Tradewind Aviation’s David and Eric Zipkin were in the Caribbean the day after Hurricane Irma to coordinate relief flights filled with water, generators, and other much-needed resources and to evacuate those that needed to get off of St. Barth. And two weeks later, when Hurricane Maria made landfall in Puerto Rico, the focus shifted to bringing aid to San Juan.


Fly to St. Barth with Tradewind today, and your flight will operate out of San Juan as usual.

Despite the widespread devastation across the island – and extensive recovery efforts still underway – Puerto Rico’s airport reopened less than a week after the storm, and airlines were soon flying at full strength. The natural landscape has returned to normal, and many of the hotels, restaurants, and shops in the metropolitan area have resumed business too.

A flyover of St. Barth reveals an island restored. Miles of secluded beaches and the same glamorous exclusivity set the stage for a captivating getaway, albeit with the quieter ambiance that many longtime visitors yearn to experience again.

Although luxury hotels like Eden Rock, Le Guanahani, Cheval Blanc, Le Toiny, and Le Barthélemy will not reopen until summer, most of the island’s elegant villas are welcoming guests for winter. About 60 percent are open, from expansive oceanfront retreats to intimate escapes tucked among tropical gardens, and that number expected to rise to 80 percent by February and March.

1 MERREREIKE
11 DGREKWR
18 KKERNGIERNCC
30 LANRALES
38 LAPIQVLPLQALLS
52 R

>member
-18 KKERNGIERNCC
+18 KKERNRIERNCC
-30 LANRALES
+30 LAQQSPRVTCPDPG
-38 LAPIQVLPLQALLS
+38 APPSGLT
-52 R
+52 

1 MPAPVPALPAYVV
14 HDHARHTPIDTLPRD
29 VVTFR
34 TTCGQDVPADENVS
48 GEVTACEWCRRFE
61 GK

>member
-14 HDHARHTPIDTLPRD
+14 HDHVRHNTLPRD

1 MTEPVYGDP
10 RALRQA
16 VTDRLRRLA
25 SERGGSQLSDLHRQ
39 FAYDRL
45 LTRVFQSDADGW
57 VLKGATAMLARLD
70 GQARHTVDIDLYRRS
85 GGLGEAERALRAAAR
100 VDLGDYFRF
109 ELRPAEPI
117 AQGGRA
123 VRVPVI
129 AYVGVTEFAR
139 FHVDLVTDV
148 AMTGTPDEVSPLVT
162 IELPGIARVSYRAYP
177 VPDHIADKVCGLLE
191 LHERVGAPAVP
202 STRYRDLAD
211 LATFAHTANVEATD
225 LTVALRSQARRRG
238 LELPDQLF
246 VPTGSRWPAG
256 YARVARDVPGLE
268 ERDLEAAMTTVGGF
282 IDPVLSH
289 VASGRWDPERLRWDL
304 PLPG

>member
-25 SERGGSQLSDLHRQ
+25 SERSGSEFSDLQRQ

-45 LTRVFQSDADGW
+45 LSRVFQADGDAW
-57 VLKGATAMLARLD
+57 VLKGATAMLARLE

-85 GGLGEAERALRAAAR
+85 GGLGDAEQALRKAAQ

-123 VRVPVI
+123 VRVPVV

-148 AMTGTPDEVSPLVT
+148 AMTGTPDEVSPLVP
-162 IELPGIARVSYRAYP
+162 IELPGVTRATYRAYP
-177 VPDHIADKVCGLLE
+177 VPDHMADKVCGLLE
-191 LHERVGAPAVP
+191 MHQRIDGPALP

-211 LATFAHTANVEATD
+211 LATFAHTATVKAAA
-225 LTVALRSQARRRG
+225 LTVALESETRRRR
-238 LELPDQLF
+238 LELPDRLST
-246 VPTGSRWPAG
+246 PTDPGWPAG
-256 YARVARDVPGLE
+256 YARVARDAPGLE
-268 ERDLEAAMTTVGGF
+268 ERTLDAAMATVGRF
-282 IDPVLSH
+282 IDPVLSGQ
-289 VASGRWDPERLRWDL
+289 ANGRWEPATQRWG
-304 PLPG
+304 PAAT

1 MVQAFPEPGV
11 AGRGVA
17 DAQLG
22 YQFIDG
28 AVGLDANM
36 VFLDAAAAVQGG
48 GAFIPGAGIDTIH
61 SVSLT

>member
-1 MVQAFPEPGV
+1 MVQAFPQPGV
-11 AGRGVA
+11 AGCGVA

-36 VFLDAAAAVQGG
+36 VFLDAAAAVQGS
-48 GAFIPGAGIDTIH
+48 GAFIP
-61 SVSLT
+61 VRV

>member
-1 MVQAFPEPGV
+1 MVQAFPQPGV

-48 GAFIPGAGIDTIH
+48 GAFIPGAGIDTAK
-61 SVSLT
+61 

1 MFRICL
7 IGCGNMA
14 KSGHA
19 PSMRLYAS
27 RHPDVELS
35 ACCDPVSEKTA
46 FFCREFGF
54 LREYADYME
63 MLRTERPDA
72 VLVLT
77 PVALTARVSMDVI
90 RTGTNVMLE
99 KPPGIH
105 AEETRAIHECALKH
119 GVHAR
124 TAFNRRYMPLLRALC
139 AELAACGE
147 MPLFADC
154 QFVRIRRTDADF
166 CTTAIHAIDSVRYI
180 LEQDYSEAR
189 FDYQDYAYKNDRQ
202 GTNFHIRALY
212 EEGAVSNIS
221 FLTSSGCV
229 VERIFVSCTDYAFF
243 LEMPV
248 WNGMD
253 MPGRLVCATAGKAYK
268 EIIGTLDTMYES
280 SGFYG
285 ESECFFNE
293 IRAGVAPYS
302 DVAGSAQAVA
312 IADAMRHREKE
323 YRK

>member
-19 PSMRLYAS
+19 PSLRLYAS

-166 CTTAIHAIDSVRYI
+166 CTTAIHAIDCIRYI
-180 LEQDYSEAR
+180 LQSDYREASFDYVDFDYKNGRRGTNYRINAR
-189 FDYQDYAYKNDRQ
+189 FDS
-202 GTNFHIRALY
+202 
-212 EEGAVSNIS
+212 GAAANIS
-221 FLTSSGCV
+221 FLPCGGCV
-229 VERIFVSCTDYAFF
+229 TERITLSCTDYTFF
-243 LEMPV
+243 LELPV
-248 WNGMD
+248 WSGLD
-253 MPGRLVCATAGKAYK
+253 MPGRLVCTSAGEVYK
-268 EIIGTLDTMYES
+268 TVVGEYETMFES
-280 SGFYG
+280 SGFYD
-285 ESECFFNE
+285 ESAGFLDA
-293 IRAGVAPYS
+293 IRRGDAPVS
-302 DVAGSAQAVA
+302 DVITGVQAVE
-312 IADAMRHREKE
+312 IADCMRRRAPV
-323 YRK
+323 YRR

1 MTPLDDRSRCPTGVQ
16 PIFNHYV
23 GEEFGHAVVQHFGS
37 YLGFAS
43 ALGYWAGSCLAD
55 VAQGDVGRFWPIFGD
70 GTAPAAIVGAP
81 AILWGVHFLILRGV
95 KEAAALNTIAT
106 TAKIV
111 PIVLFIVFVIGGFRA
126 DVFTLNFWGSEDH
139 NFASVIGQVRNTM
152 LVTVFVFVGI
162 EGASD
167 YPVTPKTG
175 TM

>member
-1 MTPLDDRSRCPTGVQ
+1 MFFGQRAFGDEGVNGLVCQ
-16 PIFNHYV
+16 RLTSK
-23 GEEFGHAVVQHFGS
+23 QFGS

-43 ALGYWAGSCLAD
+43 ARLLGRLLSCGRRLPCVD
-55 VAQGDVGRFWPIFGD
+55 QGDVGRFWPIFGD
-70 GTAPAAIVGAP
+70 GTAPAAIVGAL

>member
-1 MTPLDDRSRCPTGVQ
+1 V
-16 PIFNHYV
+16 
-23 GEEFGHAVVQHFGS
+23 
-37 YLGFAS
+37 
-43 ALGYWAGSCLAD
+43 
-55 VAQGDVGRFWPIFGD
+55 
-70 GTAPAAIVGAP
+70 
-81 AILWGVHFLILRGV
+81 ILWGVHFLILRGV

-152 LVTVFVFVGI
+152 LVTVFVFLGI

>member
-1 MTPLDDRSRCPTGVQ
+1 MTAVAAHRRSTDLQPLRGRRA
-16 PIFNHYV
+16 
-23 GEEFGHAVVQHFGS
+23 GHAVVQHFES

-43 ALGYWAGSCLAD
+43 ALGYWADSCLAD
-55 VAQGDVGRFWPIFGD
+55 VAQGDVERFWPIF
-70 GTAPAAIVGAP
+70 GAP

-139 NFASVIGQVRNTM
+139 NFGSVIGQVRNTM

Check into your private sanctuary, then travel to your favorite beach by boat. (Jicky Marine is open for rentals.) You will find Gouverneur, Saline, and St. Jean to be as beautiful as ever, and with fewer visitors on the island, you will likely have them much to yourself as you sunbathe, snorkel, and comb through diverse seashells left behind by the storm.

In Gustavia and beyond, more than 45 restaurants are open—from L’Isola, Bagatelle, 25 Quarter, and La Guérite on the harbor to Shell Beach’s Shellona, the gardens of Tamarin, and Jean Claude Dufour’s L’Esprit.

Bakeries like La Petite Colombe and Boulangerie Choisy beckon with freshly baked pastries and confections to enjoy as you watch the yachts drop anchor. And with many high-profile visitors and villa owners contributing to relief efforts, you may even catch a performance from the likes of Jimmy Buffet in the harbor. (He performed a free concert on December 27.)